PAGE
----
Quilts, Gifts, Decorating, Restin' & Relaxin', Pampering
Kids Fun Stuff
Crafts for the
Kid in all of us
Heart of our Home
Recipes, Crafts, Cookbooks, Tips, Gifts
Craft Books, Antiques and Collectibles, Gardening and more
From the Porch
Helpful & Handy Tips
Kitchen, Outside Help, Individual Items
Home and Garden Products
About Us Folks
Comfy Country Creations
PO Box 10181,
Quick Jump to our Wreath & Related Articles
Wreath History |
How to Make a Wreath |
Tools, Supplies of the Wreath Trade |
Making a Scented Wreath Base |
Wreath Making Tips |
Nature Wreath Bases |
Nature & Your Wreath |
Make a Pinecone Wreath |
Spices To Buy |
Flowers & Woods to Purchase |
Essential Oils |
Every wreath you make is your own creation whether you follow instructions from a book or use
your own ideas. You will be the one choosing the colors, styles and materials used to complete your
project. There are a few guiding thoughts that need to be considered before plugging in the glue gun.
1. Will this be a centerpiece or will it hang on the wall/door?
2. Is it a gift for someone else, or for your own home?
3. What type of theme - Christmas, Spring, Fall, Thanksgiving, or Kitchen. This can be an endless
4. How big will it be?
This is not the end of the decision making. Once you have answered these four questions, you
will then have to compile a list of materials to create your wreath and ensure you have the tools available to
finish the job proberly. The basic tools may already be in your home and our Tools of the Trade list will guide you when you are looking for them.
Regardless of what you are going to do with your wreath, it needs to have a good foundation.
This base has to be sturdy enough to hold the adornments you wish to attach. The other consideration is,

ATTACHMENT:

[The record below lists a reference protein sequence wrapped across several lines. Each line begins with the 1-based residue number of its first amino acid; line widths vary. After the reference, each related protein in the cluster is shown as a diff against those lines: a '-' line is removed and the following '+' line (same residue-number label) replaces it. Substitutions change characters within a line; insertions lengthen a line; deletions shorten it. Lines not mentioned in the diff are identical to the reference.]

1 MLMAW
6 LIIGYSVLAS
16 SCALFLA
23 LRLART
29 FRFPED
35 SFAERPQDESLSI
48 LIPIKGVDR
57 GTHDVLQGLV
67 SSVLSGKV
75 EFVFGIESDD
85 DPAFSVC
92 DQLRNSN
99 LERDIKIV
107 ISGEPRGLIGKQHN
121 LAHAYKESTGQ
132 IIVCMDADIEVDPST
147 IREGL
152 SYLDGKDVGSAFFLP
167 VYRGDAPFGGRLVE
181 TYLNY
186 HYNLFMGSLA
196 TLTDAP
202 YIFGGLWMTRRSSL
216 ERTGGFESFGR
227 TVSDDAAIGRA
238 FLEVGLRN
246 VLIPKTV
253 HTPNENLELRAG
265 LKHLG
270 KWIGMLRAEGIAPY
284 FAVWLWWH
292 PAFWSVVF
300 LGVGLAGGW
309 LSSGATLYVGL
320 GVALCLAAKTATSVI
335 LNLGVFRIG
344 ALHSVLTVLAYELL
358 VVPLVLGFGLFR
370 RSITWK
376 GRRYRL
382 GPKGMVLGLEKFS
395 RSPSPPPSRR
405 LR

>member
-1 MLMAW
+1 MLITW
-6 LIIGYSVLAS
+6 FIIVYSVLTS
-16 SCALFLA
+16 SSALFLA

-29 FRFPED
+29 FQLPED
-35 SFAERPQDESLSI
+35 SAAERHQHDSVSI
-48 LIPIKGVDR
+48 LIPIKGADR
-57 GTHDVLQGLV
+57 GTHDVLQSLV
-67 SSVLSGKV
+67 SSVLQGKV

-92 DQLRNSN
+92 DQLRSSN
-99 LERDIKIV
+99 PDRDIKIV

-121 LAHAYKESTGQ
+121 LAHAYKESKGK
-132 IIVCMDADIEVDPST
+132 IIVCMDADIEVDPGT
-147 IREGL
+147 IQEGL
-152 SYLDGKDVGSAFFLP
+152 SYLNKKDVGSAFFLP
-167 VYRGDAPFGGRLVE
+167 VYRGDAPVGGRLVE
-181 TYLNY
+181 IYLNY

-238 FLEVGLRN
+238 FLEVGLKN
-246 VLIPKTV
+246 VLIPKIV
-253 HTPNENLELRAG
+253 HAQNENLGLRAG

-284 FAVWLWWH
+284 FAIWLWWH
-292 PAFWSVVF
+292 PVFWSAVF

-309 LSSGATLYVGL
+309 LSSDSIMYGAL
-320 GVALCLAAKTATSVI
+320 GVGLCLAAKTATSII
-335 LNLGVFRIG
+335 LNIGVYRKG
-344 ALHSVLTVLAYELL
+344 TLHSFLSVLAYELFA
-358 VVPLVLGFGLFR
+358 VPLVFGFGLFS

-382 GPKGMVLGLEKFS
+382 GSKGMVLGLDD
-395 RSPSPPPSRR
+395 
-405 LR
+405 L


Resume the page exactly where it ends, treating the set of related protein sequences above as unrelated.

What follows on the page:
will the base be a part of the visual effect of the finished product?
It also should be tested to see if glue from a glue gun will adhere to it or melt it and is the tacky
glue you want to use going to adhere to it or will it corrode the base. These tests are especially necessary
with any foam products.
Bases are made of a variety of materials. For your first project, you may wish to purchase your
base; however, making bases from natural materials such as willow, straw and moss to name a few is not
that difficult. Keep in mind that bases made from wire, whether single or two-dimensional and styrofoam
are sturdier than a base made from natural fibers.
Styrofoam bases allow you the versitility of wrapping them completely with ribbon or materials of
your choice which might even include making a spiced base for use in your kitchen.
Wire and styrofoam are usually covered completely with your choice of materials.
There are styrofoam bases
available that will hold water allowing you to make a living wreath from vines of ivy and other plants. The materials you
use to construct your wreath, will determine the size of base you need. Pinecones, sea
shells and other larger, heavier objects needs to have a larger base to ensure the finished project has a feeling
of balance and that the base will hold the weight. Although bases that are made of thin, intertwined vines make nice backdrops for a wall wreath, they
do not offer a lot of area in which to be able to afix items to. Hot glue tends to drip from these vines causing
messy and unsightly strings and some materials because of weight will not stick. This does not mean you cannot use them. They will need a little extra planning in
what type of materials you will attach to them. In finalizing the planning of your wreath, remember that once materials
are added to your base, it may look as if it is brimming over. This is an indications that your base is too small or you
have gotten carried away gluing materials on! Generally speaking, a finished wreath can be up to eight inches larger
than the original base. The final weight will also determine whether the wreath you planned to hang over the mantle
now has to become a centerpiece for the table!
To pass your hand made treasure to the next generation with the thought that they too, will pass it on to the
next generation and so on will cause heads to shake. After all, for the most part, the items you will use to make your
wreath will not withstand the test of time. The best suggestion is to give the next generation a copy of a wreath making
book. Attach a note letting them know which ones you may have made and any tips you can pass on to make their wreath making
easy and enjoyable. Enjoy your many seasons of wreath making.
Check out our other related articles and pages.
Special Occasions Main Page